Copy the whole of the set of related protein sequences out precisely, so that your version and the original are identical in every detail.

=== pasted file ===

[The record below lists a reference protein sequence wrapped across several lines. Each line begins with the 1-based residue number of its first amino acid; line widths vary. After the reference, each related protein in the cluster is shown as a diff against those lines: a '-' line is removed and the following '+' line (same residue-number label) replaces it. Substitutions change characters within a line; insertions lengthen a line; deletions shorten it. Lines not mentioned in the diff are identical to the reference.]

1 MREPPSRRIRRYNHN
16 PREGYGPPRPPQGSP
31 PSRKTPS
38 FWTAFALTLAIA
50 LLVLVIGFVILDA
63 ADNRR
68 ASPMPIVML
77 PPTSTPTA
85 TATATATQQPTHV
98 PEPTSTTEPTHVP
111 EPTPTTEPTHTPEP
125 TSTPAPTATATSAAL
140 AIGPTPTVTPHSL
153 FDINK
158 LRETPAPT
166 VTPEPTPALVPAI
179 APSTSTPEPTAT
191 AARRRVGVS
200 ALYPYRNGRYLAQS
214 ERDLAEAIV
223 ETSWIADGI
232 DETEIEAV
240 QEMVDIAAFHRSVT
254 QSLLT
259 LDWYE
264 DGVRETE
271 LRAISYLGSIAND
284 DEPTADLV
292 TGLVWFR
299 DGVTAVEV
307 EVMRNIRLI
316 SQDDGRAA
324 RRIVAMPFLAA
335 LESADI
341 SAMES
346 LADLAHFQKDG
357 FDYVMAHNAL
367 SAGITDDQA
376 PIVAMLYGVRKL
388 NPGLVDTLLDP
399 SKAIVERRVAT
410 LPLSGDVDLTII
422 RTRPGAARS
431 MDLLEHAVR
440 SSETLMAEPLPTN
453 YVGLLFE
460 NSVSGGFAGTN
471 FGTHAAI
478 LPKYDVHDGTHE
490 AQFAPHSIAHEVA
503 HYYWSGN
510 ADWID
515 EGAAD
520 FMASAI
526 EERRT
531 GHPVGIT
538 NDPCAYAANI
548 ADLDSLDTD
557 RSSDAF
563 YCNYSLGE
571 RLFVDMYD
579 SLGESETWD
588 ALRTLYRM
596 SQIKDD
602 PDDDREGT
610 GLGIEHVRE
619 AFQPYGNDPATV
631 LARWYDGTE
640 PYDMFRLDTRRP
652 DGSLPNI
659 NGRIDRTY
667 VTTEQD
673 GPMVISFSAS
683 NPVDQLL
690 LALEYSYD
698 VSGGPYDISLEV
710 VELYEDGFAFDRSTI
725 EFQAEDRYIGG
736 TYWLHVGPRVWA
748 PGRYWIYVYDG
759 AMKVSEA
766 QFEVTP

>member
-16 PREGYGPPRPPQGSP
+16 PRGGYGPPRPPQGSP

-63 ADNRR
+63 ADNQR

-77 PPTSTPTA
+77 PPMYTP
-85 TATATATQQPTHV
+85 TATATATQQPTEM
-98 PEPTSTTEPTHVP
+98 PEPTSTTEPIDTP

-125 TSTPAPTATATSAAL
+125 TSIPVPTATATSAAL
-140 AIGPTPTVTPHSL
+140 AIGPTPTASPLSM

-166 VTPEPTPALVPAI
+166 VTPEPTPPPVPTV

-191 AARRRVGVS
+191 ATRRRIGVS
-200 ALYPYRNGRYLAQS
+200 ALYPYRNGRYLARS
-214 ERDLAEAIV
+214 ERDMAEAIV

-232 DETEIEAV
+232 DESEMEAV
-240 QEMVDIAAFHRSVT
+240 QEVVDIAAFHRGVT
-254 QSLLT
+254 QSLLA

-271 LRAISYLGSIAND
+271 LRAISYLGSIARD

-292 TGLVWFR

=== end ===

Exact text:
[The record below lists a reference protein sequence wrapped across several lines. Each line begins with the 1-based residue number of its first amino acid; line widths vary. After the reference, each related protein in the cluster is shown as a diff against those lines: a '-' line is removed and the following '+' line (same residue-number label) replaces it. Substitutions change characters within a line; insertions lengthen a line; deletions shorten it. Lines not mentioned in the diff are identical to the reference.]

1 MREPPSRRIRRYNHN
16 PREGYGPPRPPQGSP
31 PSRKTPS
38 FWTAFALTLAIA
50 LLVLVIGFVILDA
63 ADNRR
68 ASPMPIVML
77 PPTSTPTA
85 TATATATQQPTHV
98 PEPTSTTEPTHVP
111 EPTPTTEPTHTPEP
125 TSTPAPTATATSAAL
140 AIGPTPTVTPHSL
153 FDINK
158 LRETPAPT
166 VTPEPTPALVPAI
179 APSTSTPEPTAT
191 AARRRVGVS
200 ALYPYRNGRYLAQS
214 ERDLAEAIV
223 ETSWIADGI
232 DETEIEAV
240 QEMVDIAAFHRSVT
254 QSLLT
259 LDWYE
264 DGVRETE
271 LRAISYLGSIAND
284 DEPTADLV
292 TGLVWFR
299 DGVTAVEV
307 EVMRNIRLI
316 SQDDGRAA
324 RRIVAMPFLAA
335 LESADI
341 SAMES
346 LADLAHFQKDG
357 FDYVMAHNAL
367 SAGITDDQA
376 PIVAMLYGVRKL
388 NPGLVDTLLDP
399 SKAIVERRVAT
410 LPLSGDVDLTII
422 RTRPGAARS
431 MDLLEHAVR
440 SSETLMAEPLPTN
453 YVGLLFE
460 NSVSGGFAGTN
471 FGTHAAI
478 LPKYDVHDGTHE
490 AQFAPHSIAHEVA
503 HYYWSGN
510 ADWID
515 EGAAD
520 FMASAI
526 EERRT
531 GHPVGIT
538 NDPCAYAANI
548 ADLDSLDTD
557 RSSDAF
563 YCNYSLGE
571 RLFVDMYD
579 SLGESETWD
588 ALRTLYRM
596 SQIKDD
602 PDDDREGT
610 GLGIEHVRE
619 AFQPYGNDPATV
631 LARWYDGTE
640 PYDMFRLDTRRP
652 DGSLPNI
659 NGRIDRTY
667 VTTEQD
673 GPMVISFSAS
683 NPVDQLL
690 LALEYSYD
698 VSGGPYDISLEV
710 VELYEDGFAFDRSTI
725 EFQAEDRYIGG
736 TYWLHVGPRVWA
748 PGRYWIYVYDG
759 AMKVSEA
766 QFEVTP

>member
-16 PREGYGPPRPPQGSP
+16 PRGGYGPPRPPQGSP

-63 ADNRR
+63 ADNQR

-77 PPTSTPTA
+77 PPMYTP
-85 TATATATQQPTHV
+85 TATATATQQPTEM
-98 PEPTSTTEPTHVP
+98 PEPTSTTEPIDTP

-125 TSTPAPTATATSAAL
+125 TSIPVPTATATSAAL
-140 AIGPTPTVTPHSL
+140 AIGPTPTASPLSM

-166 VTPEPTPALVPAI
+166 VTPEPTPPPVPTV

-191 AARRRVGVS
+191 ATRRRIGVS
-200 ALYPYRNGRYLAQS
+200 ALYPYRNGRYLARS
-214 ERDLAEAIV
+214 ERDMAEAIV

-232 DETEIEAV
+232 DESEMEAV
-240 QEMVDIAAFHRSVT
+240 QEVVDIAAFHRGVT
-254 QSLLT
+254 QSLLA

-271 LRAISYLGSIAND
+271 LRAISYLGSIARD

-292 TGLVWFR